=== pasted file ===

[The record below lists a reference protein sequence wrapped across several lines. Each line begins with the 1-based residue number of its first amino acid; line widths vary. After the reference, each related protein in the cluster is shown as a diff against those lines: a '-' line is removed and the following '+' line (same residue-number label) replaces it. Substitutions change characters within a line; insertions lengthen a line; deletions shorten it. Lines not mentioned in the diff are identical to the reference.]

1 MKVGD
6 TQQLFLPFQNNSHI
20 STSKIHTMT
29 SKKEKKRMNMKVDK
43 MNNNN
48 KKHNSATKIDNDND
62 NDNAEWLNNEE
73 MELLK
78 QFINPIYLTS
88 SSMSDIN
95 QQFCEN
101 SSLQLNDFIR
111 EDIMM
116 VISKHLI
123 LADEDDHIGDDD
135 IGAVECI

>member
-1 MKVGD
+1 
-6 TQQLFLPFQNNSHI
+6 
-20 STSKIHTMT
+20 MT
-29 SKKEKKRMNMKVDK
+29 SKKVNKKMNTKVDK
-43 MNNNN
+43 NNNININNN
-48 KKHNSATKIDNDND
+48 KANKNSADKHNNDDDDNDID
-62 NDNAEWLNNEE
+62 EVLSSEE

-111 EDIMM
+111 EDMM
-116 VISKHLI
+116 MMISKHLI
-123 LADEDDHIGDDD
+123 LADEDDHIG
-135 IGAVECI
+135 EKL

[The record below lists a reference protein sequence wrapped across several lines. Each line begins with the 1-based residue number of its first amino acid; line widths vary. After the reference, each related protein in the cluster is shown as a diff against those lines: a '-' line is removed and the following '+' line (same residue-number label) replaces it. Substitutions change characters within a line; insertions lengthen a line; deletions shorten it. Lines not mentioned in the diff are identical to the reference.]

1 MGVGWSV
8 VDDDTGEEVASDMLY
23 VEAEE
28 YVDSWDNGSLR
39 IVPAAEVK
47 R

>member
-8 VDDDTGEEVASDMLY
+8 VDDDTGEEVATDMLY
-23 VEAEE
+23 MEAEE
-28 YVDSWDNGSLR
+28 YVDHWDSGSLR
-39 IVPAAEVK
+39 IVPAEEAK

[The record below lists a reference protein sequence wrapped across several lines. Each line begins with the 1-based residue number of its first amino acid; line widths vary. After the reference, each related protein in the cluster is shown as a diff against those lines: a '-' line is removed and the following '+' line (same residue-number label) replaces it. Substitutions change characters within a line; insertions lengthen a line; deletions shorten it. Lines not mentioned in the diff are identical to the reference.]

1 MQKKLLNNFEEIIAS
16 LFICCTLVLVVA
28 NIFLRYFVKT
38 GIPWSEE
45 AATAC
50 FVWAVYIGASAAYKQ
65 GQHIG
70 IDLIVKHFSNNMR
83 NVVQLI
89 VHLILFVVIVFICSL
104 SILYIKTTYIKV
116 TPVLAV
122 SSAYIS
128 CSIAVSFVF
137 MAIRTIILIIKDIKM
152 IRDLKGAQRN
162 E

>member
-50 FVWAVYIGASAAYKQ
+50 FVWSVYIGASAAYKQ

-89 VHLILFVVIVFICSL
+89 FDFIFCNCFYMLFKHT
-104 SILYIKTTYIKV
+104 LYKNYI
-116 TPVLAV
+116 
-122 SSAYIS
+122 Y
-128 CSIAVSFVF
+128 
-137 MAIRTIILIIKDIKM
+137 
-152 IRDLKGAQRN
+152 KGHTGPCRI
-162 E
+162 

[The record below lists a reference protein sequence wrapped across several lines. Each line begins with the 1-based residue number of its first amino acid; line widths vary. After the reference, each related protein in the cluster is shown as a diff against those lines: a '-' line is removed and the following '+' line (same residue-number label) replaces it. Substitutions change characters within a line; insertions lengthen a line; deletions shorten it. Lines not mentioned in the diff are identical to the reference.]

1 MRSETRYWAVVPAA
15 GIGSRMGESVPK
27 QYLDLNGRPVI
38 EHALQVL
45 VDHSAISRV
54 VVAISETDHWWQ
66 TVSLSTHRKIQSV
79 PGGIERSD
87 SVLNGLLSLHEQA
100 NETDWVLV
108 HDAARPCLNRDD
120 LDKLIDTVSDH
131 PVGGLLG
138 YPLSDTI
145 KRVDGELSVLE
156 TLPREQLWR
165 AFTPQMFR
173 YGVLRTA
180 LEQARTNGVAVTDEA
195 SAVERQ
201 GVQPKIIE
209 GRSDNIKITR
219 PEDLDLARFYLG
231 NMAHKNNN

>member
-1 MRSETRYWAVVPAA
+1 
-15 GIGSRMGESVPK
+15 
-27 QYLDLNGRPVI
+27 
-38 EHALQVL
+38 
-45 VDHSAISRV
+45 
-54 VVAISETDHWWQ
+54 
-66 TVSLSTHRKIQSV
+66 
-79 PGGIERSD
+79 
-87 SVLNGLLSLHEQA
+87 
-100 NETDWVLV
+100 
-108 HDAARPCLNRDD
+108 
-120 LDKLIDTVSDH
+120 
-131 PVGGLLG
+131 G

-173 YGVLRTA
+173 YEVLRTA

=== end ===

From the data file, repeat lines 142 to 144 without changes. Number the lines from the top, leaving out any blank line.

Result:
-120 LDKLIDTVSDH
+120 
-131 PVGGLLG